The findings showed statistically significant difference between the mean scores before and after rehabilitation for all the seven components of VAS and three components of DASS. This suggests that the rehabilitation had improved the level of the workers’ skills, career goal, independence, self-esteem, confidence, health condition and pain tolerance, as well as reduced the level of depression, anxiety and stress. The improvement in the VAS and DASS scores after rehabilitation is an indication of the improvement in psychological wellbeing and quality of life which in turn improve the workers’ motivation and readiness to return to work.

Substantial difference in the improvement in psychological wellbeing was observed between injured workers who successfully returned to work after completion of the rehabilitation program and those who did not return to work. It could very well be that workers with larger improvement in the VAS and DASS assessments were more likely to succeed in returning to work. Majority of SOCSO’s insured workers who returned to work actually went back to the same employer and the improvement in their psychological wellbeing could be motivated by their former employers’ interest to accept them back while they were undergoing rehabilitation. Work itself is a form of therapy which would further improve the workers’ overall wellbeing. For workers who did not return to work, there could be other hindering factors such as the severity of the injury and the nature of their jobs prior to the injury that restricts them from returning to a suitable job after rehabilitation. However, substantial improvement was also observed in their VAS and DASS scores.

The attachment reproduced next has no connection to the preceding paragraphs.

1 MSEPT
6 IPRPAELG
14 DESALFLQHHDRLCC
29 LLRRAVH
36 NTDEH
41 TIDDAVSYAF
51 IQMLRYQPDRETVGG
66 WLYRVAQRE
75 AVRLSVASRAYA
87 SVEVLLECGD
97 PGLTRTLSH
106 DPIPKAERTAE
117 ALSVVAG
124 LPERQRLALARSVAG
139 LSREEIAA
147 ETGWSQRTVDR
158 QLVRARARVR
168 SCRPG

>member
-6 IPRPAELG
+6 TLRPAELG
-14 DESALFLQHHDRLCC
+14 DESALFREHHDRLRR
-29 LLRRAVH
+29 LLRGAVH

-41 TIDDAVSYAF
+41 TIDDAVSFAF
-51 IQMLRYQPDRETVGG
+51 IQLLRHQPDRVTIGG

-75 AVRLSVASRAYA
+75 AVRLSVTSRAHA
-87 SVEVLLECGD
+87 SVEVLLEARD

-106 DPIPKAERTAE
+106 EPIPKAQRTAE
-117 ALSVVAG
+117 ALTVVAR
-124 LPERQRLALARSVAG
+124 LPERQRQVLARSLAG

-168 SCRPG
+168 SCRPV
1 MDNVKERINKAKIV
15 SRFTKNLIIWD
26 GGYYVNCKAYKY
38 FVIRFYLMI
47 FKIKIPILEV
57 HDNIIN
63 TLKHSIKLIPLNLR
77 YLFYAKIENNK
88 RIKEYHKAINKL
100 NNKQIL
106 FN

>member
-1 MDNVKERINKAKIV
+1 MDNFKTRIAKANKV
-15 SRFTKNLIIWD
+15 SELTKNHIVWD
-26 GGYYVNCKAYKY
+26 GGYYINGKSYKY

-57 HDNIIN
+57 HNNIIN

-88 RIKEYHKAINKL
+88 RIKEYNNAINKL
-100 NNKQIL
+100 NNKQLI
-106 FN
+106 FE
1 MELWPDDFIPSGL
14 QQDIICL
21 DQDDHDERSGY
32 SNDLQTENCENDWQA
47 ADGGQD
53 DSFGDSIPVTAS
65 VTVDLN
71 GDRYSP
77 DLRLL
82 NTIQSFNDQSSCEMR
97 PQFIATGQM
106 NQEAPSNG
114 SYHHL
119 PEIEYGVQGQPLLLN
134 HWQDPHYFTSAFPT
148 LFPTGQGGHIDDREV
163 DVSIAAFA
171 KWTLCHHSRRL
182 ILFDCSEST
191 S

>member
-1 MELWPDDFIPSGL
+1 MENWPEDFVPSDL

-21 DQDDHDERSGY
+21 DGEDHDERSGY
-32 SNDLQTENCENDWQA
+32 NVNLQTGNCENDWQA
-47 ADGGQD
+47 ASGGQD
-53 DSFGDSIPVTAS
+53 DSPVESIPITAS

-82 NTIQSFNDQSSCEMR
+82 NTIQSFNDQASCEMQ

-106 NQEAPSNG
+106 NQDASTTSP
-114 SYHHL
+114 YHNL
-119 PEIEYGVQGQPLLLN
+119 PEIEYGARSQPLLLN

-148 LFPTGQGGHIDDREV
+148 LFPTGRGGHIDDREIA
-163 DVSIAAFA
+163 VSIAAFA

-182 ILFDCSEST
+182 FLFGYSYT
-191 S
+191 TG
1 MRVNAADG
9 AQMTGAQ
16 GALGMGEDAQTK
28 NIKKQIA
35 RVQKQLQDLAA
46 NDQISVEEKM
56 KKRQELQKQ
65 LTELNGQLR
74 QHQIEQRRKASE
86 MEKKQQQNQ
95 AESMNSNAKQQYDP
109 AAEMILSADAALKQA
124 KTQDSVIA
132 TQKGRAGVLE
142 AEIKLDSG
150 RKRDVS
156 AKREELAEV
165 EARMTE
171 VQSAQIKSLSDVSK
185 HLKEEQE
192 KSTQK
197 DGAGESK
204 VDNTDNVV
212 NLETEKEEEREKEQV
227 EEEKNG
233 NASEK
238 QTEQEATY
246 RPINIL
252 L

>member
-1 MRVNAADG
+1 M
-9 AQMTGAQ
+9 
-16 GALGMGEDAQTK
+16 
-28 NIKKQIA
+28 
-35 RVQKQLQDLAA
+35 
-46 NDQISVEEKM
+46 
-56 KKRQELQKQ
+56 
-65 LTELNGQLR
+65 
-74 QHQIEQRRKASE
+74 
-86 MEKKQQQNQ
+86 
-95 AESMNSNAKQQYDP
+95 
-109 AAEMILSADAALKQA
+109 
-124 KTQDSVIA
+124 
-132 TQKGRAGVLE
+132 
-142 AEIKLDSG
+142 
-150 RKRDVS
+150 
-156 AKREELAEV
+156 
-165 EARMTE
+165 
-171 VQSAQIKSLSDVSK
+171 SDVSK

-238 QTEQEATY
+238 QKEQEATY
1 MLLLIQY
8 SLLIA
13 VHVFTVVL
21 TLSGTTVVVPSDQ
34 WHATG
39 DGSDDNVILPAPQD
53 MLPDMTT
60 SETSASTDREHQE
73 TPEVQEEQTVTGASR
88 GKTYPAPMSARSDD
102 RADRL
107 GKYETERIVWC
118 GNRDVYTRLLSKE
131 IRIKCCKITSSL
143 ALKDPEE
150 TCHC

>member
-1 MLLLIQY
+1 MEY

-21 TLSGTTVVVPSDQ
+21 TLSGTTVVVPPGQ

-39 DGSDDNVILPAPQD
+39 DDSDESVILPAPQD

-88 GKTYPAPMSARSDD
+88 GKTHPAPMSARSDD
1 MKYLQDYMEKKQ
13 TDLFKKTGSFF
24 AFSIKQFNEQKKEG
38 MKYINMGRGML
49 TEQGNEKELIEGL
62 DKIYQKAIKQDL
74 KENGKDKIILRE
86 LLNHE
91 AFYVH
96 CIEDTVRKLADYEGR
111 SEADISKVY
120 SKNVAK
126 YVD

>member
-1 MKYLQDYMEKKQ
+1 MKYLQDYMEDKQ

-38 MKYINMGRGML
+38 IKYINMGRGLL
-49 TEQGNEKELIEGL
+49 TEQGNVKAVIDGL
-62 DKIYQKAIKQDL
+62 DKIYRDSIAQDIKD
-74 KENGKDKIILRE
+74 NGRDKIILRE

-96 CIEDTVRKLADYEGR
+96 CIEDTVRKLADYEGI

6. Conclusion

In conclusion the findings from this study suggest that a structured intervention program such as a case management rehabilitation program had significant qualitative impacts in improving several aspects of the workers’ psychological wellbeing and quality of life. This will provide the motivation to not only prepare injured workers to return to work but more importantly to help them to adjust better and ensure sustainability in their post-rehabilitation work life.



The authors would like to thank SOCSO Malaysia for providing the data and Population Studies Unit, Faculty of Economics and Administration, University of Malaya for its support in this study.


Conflict of interest

The authors have no conflicts of interest to declare.


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Written By

Halimah Awang and Tan Lih Yoong

Submitted: 05 December 2017 Reviewed: 26 February 2018 Published: 18 July 2018